The bonus that isn’t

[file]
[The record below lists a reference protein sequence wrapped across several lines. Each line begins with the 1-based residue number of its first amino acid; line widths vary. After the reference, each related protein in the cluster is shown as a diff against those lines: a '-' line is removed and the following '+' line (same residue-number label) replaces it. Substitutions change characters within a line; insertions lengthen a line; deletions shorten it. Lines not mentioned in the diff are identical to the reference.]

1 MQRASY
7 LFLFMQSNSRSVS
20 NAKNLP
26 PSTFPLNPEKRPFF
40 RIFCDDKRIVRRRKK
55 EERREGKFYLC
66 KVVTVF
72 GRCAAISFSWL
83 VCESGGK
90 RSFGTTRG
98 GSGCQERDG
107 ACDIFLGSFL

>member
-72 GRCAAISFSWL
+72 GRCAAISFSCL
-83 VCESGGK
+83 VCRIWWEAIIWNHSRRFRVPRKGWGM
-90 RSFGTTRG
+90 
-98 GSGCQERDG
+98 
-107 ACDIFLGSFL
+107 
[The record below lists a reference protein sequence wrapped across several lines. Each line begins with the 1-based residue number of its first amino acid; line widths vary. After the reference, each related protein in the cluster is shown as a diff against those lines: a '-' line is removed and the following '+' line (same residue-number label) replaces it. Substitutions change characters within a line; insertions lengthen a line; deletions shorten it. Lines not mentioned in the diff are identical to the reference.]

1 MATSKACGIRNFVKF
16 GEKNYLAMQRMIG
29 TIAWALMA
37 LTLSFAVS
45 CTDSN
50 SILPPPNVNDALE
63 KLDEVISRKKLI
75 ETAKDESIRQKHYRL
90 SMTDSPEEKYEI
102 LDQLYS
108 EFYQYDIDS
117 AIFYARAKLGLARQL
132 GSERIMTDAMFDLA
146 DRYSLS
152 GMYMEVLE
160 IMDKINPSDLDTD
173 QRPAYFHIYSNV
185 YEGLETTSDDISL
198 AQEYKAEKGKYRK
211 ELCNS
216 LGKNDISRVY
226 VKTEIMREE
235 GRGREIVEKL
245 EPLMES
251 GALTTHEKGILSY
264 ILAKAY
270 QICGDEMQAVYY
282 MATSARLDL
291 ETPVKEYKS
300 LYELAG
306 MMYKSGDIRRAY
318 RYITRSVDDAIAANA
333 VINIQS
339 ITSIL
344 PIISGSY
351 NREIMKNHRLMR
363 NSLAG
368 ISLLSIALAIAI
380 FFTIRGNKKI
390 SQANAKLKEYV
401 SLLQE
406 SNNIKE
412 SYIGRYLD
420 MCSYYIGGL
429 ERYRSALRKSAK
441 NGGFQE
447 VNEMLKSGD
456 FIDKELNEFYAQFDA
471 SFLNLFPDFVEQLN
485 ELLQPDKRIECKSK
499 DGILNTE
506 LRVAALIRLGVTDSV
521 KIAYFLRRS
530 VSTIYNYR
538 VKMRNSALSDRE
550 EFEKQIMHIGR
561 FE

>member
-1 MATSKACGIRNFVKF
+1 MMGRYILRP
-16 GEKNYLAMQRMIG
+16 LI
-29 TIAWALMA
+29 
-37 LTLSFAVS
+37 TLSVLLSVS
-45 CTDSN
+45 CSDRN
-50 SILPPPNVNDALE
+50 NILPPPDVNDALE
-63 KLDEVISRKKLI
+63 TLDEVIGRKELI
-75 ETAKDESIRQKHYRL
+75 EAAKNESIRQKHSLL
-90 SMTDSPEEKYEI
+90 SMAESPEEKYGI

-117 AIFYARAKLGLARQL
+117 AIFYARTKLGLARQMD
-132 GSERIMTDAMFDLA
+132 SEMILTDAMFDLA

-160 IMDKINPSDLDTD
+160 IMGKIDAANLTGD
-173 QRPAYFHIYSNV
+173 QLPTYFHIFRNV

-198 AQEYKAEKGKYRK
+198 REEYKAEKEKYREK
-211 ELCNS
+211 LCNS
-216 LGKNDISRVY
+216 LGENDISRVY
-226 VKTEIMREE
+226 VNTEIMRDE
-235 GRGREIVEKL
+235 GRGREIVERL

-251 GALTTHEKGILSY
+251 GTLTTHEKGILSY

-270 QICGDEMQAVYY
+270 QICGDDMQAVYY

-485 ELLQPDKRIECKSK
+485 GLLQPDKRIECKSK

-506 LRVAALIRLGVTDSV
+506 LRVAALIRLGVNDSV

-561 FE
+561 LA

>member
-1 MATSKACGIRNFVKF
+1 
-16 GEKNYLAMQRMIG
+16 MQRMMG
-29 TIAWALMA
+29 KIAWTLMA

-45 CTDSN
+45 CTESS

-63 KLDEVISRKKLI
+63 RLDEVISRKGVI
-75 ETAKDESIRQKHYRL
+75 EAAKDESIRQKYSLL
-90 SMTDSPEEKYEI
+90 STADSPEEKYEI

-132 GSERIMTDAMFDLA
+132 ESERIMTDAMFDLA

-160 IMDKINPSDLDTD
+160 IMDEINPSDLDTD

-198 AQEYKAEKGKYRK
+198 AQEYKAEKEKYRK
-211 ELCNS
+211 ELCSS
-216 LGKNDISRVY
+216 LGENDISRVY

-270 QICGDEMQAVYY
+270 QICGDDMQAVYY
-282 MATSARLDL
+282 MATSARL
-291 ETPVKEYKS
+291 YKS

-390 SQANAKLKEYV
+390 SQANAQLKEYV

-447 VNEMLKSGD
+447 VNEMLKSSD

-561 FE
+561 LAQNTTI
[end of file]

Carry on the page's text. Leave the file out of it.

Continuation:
One of the more insidious economic practices in Japan is the bonus system. Bonuses are regularly handed out to workers and management twice a year, whether you work in the private or the public sector. Traditionally, they are almost never considered merit-based or, for that matter, even performance-based (performance in terms of company profits, that is). The bonus amount depends on seniority and position, and in practical terms is looked upon not as a “bonus” in the Western sense, but simply as an integral part of the annual salary. However, calling it a bonus gives the employer a lot of leeway and a kind of safety valve when times are tough. It can also be disastrous for people with mortgages.Because bonuses are integral to payrolls, they are factored into housing loan payments. Twice a year, mortgage holders pay larger than their usual monthly payments in line with the presumed bonus they receive. Not surprisingly, many employers during this worldwide recession have cut bonuses first, thus leaving many homeowners delinquent on their biannual bonus payments. Newspapers today ran stories about increased foreclosures during these troubled times, and more than a few mentioned this bonus system as one of the main problems. Of course, there wouldn’t be a problem if the bonuses were simply incorporated into an employee’s annual pay and distributed over 12 months, but if employers did that they’d lose their advantage.

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